I have now covered just over 1000 miles on the Bonneville, and thought it might be a good time to make some observations.
I like it. I like it very much. In comparison with the bike it replaced, the Honda Pan European, it is light, easily handled, and although slower and much less powerful, it is a lot more fun to ride. It's in much better condition - two years younger and with a third of the mileage, it should be - with everything working and very little sign of hard use. There is a slight scuff on the tank and the exhaust nuts are rusty, but apart from that it's just normal wear and tear. It lacks things like the trip computer, heated grips, adjusters, modifiers, settings, calculations, knobs, nozzles and sheer bloody complexity of the Honda, but that, in my eyes, is a Good Thing. Working on it is a breeze, with no bodywork plastics to worry about - everything is in plain view, and all the mechanical stuff I have done with it so far (not a lot, I admit) has been completely straightforward.
It's the comparison with the XT which is troubling me. I have fitted a pair of no-name cheapo fabric panniers (bought on a whim from a colleague several years ago and never used) to use while I am waiting for the proper cases to come up on eBay, and now it seems that there is nothing the XT can do that the Triumph can't do better. I love the XT for it's go-anywhere, do-anything versatility, for its punchy motor, which makes traffic and minor roads easy, and for it's general scruffiness, which means that if I scratch or drop it, I won't lose any sleep. But the XT has had some hard use, and while of itself it is fun to ride, in comparison with the Triumph it is rough, sloppy and harsh. Where I always took the XT in preference to the Honda (unless the Honda's strengths of speed, long legs and comfort were required), now I am taking the Triumph in preference to the XT.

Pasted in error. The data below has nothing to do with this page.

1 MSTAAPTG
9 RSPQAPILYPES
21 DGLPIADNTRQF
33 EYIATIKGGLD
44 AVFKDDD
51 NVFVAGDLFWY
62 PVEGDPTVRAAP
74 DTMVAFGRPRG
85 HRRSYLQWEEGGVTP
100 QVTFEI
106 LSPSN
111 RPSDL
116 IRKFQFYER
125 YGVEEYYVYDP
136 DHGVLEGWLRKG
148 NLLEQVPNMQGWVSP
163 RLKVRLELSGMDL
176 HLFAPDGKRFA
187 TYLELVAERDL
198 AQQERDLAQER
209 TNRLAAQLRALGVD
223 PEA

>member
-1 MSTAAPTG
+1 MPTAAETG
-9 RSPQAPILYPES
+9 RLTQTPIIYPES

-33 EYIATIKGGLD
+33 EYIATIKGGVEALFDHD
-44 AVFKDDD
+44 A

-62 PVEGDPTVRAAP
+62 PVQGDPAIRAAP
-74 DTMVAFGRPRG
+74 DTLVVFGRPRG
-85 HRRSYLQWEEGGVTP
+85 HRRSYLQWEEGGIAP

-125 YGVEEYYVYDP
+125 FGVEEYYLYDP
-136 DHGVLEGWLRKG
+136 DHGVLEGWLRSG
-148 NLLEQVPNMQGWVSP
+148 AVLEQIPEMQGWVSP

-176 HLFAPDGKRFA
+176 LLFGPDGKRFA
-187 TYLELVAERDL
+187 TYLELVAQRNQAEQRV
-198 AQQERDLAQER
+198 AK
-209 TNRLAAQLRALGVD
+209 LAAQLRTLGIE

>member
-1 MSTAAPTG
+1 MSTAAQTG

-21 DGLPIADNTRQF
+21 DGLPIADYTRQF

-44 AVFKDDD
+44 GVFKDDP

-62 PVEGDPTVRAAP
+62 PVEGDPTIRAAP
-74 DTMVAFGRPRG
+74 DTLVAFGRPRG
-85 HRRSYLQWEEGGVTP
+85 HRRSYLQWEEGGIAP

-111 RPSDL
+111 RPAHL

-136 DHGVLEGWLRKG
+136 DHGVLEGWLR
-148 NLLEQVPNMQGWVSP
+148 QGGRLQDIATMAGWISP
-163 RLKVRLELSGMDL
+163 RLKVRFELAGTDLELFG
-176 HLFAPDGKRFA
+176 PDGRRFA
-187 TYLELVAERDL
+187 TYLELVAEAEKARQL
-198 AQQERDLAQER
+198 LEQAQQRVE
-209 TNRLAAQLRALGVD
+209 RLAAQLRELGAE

All of which makes me ask the question - what is the XT for? I honestly don't know. I think I will deal with these thoughts in a separate post.
I have found a few limitations with the Triumph already. The seat is too low, it cramps my knees a bit, and is hard and unforgiving after a hundred miles or so. The riding position is upright and excellent for general riding about, but motorways are hard work. The idiot lights are dim to the point of invisibility, which means finding neutral in sunlight is awkward and I am constantly leaving the indicators on. The bolts holding the seat on are allen bolts hidden away under the rear of the seat and are a real nuisance to deal with - a compete design fail. The suspension is firm and a little twitchy, but manages to be too soft at the same time. It transmits every imperfection in the road, but the front dives alarmingly under heavy braking and the rear end can wallow a bit on long corners.
Other than that, it's all good. Build quality seems excellent, with lots of nice quality touches and a general feel of robustness and good design. With the (strictly illegal) Triumph Off-Road silencers it sounds marvellous, a proper Brit bike burble and growl, and yet the noise doesn't offend. Power is a modest 60 bhp or so, but delivered in a lively and useable way. I have had to decline some overtaking opportunities that would have been a real banzai rush on the Honda, but other than that it's enough for me. Things like the suspension, seat and idiot lights are all fixable when the money is right.
Conclusion, then. Will it fulfil the reason for its purchase - to take me on tours, here and abroad, at relaxed and reasonable speeds, with all my kit? Yes, it will. Does it make as much sense riding at 30 mph on a pretty back road as it does at 70 on a main road? Yes, it does. Does it make me feel as if I should always be going faster in order not to waste its capabilities? No, it does not.
Am I happy with it? Yup.